Don’t miss Orioles players, John Means & Paul Fry, as they guest host at our Brews and O’s event!

Best of this week

The Baltimore Sun


JESUS CHRIST SUPERSTAR -- 7:30 p.m. tomorrow. Van Bokkelen Hall auditorium, Towson University, 8000 York Road. Free. 410-704-3755 or

Norman Jewison's adaptation of the rock opera-turned-Broadway play divided audiences on its release in 1973. Some praised it as an adaptation faithful to both the substance and spirit of Andrew Lloyd Webber and Tim Rice's original work, which strove to make contemporary heroes of Jesus and his apostles (save for Judas). Some protested the film, insisting that its portrayal of a Jesus who was as much man as God bordered on the sacrilegious. Others dismissed it as too hippy-dippy, with its minimalist desert sets and its framing sequences, which feature the cast arriving and departing the set on a school bus.

Tomorrow night's screening is part of the Music/Musicians/Musicals Fall Film Series, sponsored by Towson's Department of Electronic Media & Film. Faculty member Danny Mydlack will serve as host and lead the post-film discussion.



HENRY COE -- 10 a.m.-5:30 p.m. Tues.-Sat. Through Nov. 24 at C. Grimaldis Gallery, 523 N. Charles St. Free. 410-539-1080 or

Henry Coe's landscapes of rural Maryland, Maine and France seem so unpretentious you can easily overlook the masterful, painterly calm they embody. Coe doesn't go in for splashy effects, but every effect he does employ is exactly right for its expressive purpose. The overall feeling is one of quiet contemplation and an appreciation for the telling detail in these big-hearted landscapes that seem to open onto the infinite.



FASHION ON THE WATERFRONT -- 4 p.m.-7 p.m. today. Frederick Douglass-Isaac Myers Maritime Park Museum, 1417 Thames St. $40 per person; $70 for two. 202-396-3520 or

Designer Sharrone Mitchell, a native of Trinidad and Tobago, will present her collection of avant-garde designs during a night of music, poetry and fashion at the Maritime Park Museum. The evening's proceeds will benefit the Baltimore chapter of Dress for Success, a not-for-profit organization that helps disadvantaged women find jobs by providing them with career tools and professional attire.[TANIKA WHITE]


R. KELLY -- 7:30 p.m. Saturday. 1st Mariner Arena, 201 W. Baltimore St. $45-$100. 410-547-7328 and

One of the most controversial R&B; stars of the past decade, R. Kelly is on the road promoting his latest release, the uneven Double Up. In May, the CD made its debut atop Billboard's pop charts, catapulted by the hit single "I'm a Flirt." In addition to his current smashes, the native Chicagoan has a slew of other salacious R&B; jams that will surely please his fans, including "Bump 'n Grind" and "Your Body's Callin'."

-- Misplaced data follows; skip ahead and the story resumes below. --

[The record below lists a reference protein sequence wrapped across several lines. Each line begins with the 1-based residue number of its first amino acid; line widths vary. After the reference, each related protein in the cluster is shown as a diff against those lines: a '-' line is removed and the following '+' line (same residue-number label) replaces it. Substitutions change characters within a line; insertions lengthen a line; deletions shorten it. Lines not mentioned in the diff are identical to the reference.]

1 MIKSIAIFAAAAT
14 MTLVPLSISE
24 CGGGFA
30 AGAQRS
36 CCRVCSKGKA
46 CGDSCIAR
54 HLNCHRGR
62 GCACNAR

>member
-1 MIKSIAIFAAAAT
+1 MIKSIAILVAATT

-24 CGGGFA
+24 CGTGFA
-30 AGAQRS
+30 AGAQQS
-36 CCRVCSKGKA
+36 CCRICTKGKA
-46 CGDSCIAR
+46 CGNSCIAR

BORIS SLUTSKY -- 3:30 p.m. today at Second Presbyterian Church, 4200 N. Charles St. Free. 410-744-4034 or

Boris Slutsky has a long list of awards to his credit, including first prize and audience prize at the 1981 William Kapell International Piano Competition, and he is a valued faculty member at the Peabody Institute. But the pianist is not necessarily the best-known keyboard artist in the area, nor the most often encountered in performance, so his recital today for Community Concerts at Second is particularly noteworthy. So is his program - the complete Preludes of Chopin and Symphonic Etudes of Schumann.



ARTISTS OPEN STUDIO -- Noon- 5p.m. today. The Centre Artists, 3000 Chestnut Ave., Suite 346. Free.

It's the 20th annual Holiday Arts Weekend for the Artists of Hampden's Mill Centre.

Resident artists and guest artists will open their studios for visitors curious to see their work and where art is made.

Those looking for holiday gifts will also find artists' works for sale, including paintings, jewelry, wearable art, sculptures and much more.[KARLAYNE PARKER]


FIDDLER ON THE ROOF -- Times vary, Wednesday-Sunday. Through Dec. 30. $25-$46. Olney Theatre Center, 2001 Olney-Sandy Spring Road. 301-924-3400 or

Just in time for Hanukkah (the holiday begins Dec. 4) comes the beloved musical about persecuted Jewish peasants living in pre-Revolutionary Russia. The story centers on the dairyman, Tevye's, attempts to raise his five daughters according to ancient Jewish practices, while all around him, the old ways are collapsing.

John Vreeke, who has worked frequently with the cutting-edge Woolly Mammoth Theatre, will direct the production. Vreeke says he will attempt to give a fresh spin to the staging of this well-known favorite, while respecting the musical's traditional core.


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